Let me clear. I don’t think anyone who is trying to help the bees by planting flowers or trees is consciously trying to hurt the environment or any part of it. I also don’t think the companies creating the seed mixes or lists of plants is trying to hurt the environment or any part of it. I believe everyone is trying to do a good thing. They just lack the knowledge or understanding of the potential impacts of some of the things they are planting or encouraging others to plant.
For example, recently a horticultural organization worked with research scientists at a university to develop a new publication. The new publication lists trees and shrubs that bees like and was designed as a guide for garden centers and nurseries to use when helping their customers choose plants that will help the bees. When I first heard about it, I was excited because I think it could be a very useful guide and educational tool that could help a lot of people. Unfortunately, the list contains several invasive species. The fact that those invasive species are still commercially available only adds to the confusion and problem.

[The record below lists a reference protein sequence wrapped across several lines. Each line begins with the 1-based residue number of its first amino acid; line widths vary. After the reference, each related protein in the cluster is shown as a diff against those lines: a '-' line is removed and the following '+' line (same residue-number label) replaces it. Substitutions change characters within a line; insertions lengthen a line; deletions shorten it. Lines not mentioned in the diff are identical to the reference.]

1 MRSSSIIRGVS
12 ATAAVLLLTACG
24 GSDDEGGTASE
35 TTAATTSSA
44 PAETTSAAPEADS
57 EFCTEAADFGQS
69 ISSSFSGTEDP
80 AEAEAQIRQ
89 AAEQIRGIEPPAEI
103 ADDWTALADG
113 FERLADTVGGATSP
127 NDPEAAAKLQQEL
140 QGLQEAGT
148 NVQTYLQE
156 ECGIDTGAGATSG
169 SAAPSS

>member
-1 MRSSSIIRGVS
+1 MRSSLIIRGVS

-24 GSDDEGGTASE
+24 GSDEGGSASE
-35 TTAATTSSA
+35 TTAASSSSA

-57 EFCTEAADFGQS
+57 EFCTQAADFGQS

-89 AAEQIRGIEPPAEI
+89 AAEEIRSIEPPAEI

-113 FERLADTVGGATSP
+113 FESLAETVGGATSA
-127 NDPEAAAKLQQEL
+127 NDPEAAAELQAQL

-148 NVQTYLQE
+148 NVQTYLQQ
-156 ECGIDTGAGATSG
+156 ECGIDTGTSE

I think part of the problem is a lack of communication. The resource managers know how much damage invasive species can cause. The horticulture industry knows what plants propagate well and meet their customers’ needs and wants in different landscapes. The beekeepers know the importance of having a steady supply of bee forage available. The native pollinator researchers know that native pollinators don’t always use the same plants as honey bees and vice versa. And many homeowners want to make conscientious decisions with their landscaping that will support bees and other pollinators. Each group has knowledge that the other groups could use. However, all those different groups aren’t talking to each other.